Damn. Sure seems like Intel is thinking long term. Does anyone not believe that optical will one day return with a vengeance? When that happens, it looks like Intel will be right there. I'm amazed that Intel is able to operate with such a long term focus. Most companies are jettisoning assets that don't make money RIGHT NOW...

Any Intel employees out there? Is Intel really a smart company, or just lucky? Their track record is long enough that I'm starting believe the latter.
LightBeating
50%
50%
LightBeating,
User Rank: Light Beer
12/4/2012 | 9:45:45 PM
re: Intel Buys Sparkolor's Assets
Gea,

They look smart. They haven't made too many "crazy" (meaning $B+) acquisitions, liek everybody else during (and even after) the bubble. Rather, they go out there and scoop up the technology and good technical people from failed startups, at very low prices, and have a strong (albeit discreet) internal R&D program in optics. Yes, they could surprise everyone when the time comes.

LB
slhardy
50%
50%
slhardy,
User Rank: Light Beer
12/4/2012 | 9:44:33 PM
re: Intel Buys Sparkolor's Assets
I think both. Strategy and luck are a good thing these days.
curious__george
50%
50%
curious__george,
User Rank: Light Beer
12/4/2012 | 9:44:19 PM
re: Intel Buys Sparkolor's Assets
Yes, as an employee I can honestly say that the senior management "gets it". They do understand that the CPU business ($6B/qtr rev!) is impacted positively by bringing more bandwidth to the desktop. As such they support the long term objective of building an optical infrastructure. Further, they also understand that we cannot grow quickly enought organically and need to be aggressive in the marketplace through acquisitions and partnerships. It's not all rosey however, success in the CPU business does not necessarily mean success in photonics. The company must be flexible and be able to adjust to the very different photonics market. This is not easy for career Intel types.
Flash Poll
From The Founder
Networks of the future will rely on "white box" switches and servers rather than proprietary hardware and that's going to alter the shape of the communications industry. Who says so? John Chambers.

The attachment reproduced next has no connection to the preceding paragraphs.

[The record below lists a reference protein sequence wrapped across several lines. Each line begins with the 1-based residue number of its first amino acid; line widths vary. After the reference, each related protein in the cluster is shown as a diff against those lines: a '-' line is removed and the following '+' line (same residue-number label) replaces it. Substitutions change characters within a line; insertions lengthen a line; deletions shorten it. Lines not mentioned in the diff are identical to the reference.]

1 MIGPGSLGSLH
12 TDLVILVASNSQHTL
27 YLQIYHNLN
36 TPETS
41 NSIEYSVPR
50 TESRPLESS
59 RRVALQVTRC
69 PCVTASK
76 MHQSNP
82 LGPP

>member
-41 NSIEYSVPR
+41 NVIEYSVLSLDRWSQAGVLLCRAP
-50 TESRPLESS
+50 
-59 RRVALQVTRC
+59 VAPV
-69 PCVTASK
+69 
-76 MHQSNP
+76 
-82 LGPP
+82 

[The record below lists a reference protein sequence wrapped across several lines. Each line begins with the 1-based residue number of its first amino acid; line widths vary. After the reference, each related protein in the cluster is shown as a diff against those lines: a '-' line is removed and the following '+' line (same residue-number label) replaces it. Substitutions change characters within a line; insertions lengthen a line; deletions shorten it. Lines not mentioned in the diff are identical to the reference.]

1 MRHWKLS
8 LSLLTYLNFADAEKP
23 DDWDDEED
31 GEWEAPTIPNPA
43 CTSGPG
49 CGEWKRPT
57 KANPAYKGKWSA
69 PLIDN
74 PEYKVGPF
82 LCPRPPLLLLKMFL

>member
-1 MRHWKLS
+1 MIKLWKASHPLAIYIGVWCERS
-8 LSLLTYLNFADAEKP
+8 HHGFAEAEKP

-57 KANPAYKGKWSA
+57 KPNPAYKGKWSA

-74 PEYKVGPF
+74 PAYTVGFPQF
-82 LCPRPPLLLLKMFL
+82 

LRTV Custom TV
The Benefits of HyperScale Clouds for NFV

3|27|15   |   01:50   |   (0) comments


Hyperscale cloud has been developed by the Internet giants to support the creation and delivery of software-based services at blistering speeds, and at the lowest possible cost. The original ETSI NFV vision was to adopt hyperscale cloud architecture and practices. This vision has become somewhat obscured along the way, due to misunderstandings about the hyperscale ...
LRTV Huawei Video Resource Center
eLTE Rapid Meets the Need for Speed

3|26|15   |   4:45   |   (0) comments


Designed especially for emergency and dedicated ad hoc local mobile communications coverage, Huawei's eLTE Rapid solution can deliver trunked voice, video and data coverage for multiple users over a 6km range and be set up in just 15 minutes, explains Huawei's Norman Frisch.
LRTV Huawei Video Resource Center
On Videos: Challenges & Opportunities

3|26|15   |   5:56   |   (0) comments


Most everything is now connected. And along with 4K and 4G technologies, everyone could be creating and broadcasting video contents. Users are expecting better video experience with any screen, anywhere and anytime. Operators will meet new challenges, but also see some big opportunities.
LRTV Custom TV
JDSU: Delivering Dynamic Networks for a Personalized Experience

3|26|15   |   5:59   |   (0) comments


Light Reading speaks to JDSU at Mobile World Congress 2015 about new solutions in the areas of HetNets, VoLTE, backhaul, virtualization, big data analytics, and real-time intelligence.
LRTV Custom TV
Smarter Service Chaining & New Ways to Benefit From Qosmos Technology

3|25|15   |   03:11   |   (0) comments